They were only trying to get more room for their new chairs, said the senators. Virginia statesmen would never purposely interfere with freedom of the press or their own exposure to the late night news.

The decision by a Senate rules subcommittee that redecoration of the Senate chamber meant all reporters, photographers and television technicians would be forced from their traditional space on the Senate floor nevertheless touched off a furor. And some second thoughts by lawmakers.

"I think we made a mistake. We look ridiculous," said Adelard Brault, a Fairfax County Democrat and a member of the committee, which last month undertook the weighty task of heaving the working press into the balcony. "We ought to give them back their tables and chairs."

The flap has alarmed more than a little the corps of reporters and photographers who congregate here for a few months each year to record the sound and substance of state legislators at work. It has also produced curious echoes in the Capitol building where decorum is valued over everything save tradition.

"It was bad enought that they wanted to get rid of us, but they did it in such a discourteous way," complained Mel Carico, a 65-year-old Roanoke reporter who was covering the state house in his red baseball cap before many legislators were elected to their first civic association presidency. "The younger people are more upset than I am. I'm old and beat up. I can roll with the punches."

The initial decision to remove the press from their semicircle of floor space facing the 40 members of the Senate was made in early December, a full month before the start of the legislative session. With new chairs being installed, the senators' desks needed to be moved forward and that meant the press tables had to be removed.

Today the full Rules Committee held another hearing on the matter, during which Thomas Jefferson and George Mason were quoted liberally. And while the Senate did not act on any changes, referring the issue instead to a subcommittee for study, there was evidence that the power of the pen and camera lens had been felt by the legislators.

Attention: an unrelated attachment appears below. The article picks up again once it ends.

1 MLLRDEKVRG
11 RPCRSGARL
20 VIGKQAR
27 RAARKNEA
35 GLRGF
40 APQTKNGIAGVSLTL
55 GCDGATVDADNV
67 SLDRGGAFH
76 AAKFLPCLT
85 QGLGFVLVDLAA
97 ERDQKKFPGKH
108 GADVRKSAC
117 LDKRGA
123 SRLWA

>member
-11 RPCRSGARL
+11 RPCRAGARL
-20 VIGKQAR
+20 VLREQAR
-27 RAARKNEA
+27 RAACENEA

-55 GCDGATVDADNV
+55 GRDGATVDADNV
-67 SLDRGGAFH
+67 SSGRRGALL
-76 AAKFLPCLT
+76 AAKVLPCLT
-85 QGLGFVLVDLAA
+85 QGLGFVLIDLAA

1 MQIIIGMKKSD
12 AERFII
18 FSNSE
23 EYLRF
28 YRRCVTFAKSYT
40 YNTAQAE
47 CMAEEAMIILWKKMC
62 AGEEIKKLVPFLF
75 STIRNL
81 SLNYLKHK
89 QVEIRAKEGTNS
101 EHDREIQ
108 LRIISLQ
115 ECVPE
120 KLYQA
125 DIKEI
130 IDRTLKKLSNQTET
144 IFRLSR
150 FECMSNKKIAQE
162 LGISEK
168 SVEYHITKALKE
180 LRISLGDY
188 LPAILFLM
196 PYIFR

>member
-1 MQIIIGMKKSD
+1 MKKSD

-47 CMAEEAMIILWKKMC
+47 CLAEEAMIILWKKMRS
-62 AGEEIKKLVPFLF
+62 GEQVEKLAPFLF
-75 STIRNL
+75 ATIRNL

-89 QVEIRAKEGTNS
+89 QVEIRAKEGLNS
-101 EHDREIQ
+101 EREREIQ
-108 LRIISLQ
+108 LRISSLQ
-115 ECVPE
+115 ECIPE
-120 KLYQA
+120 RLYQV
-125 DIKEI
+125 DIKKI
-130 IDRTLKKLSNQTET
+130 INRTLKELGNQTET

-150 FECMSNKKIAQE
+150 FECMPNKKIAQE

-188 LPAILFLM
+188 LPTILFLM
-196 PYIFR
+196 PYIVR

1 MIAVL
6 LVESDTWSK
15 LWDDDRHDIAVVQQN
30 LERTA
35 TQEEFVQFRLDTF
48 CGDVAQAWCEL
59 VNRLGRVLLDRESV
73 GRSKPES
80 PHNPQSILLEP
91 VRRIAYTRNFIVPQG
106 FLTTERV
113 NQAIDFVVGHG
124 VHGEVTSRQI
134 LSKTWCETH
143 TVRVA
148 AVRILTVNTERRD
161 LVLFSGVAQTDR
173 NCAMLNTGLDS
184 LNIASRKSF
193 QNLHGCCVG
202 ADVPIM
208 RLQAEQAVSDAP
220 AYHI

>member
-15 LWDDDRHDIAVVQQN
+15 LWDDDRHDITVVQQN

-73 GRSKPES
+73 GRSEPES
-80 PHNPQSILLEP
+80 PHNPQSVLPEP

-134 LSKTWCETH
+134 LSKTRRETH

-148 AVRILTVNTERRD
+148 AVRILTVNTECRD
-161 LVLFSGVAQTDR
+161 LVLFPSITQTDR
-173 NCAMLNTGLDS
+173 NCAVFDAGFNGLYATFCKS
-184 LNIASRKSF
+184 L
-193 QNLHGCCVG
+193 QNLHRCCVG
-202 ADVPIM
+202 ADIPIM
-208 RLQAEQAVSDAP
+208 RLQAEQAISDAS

"There's no honeymoon between me and the press," said William E. (Fearless) Fears (D-Accomack) whose battles with the media are well known here. "But I'd rather thave you taking a picture of me scratching my ear from the front rather than scratching something else from the back."

The fight between the press and the legislators is evidence of the change in both the tenor and type of Capitol press coverage in the last decade. There are now approximately 70 fulltime media representatives who patrol the legislature each year, more than double the number that covered the Capitol just six years ago. And at that time few were carrying television cameras into the chambers.

Senate Majority Leader Hunter Andrews (D-Hampton), the self-appointed chief of protocol in the legislature and one of the driving forces behind the move to oust the press, denied that personal feelings had anything to do with the initial decision.

Architects, said Andrews, who eight years ago won a similar battle to oust the wives of Senators from the back of the chamber, the press corps was growing so dense last year it was often hard to walk from his desk to the clerk's chair without having to step over enemy notebooks.

"I never had any trouble getting up there," retorted the bald-headed Brault, who held Andrew's job until he was deposed last year. "The press never got into my hair. But then anybody would have trouble getting in my hair."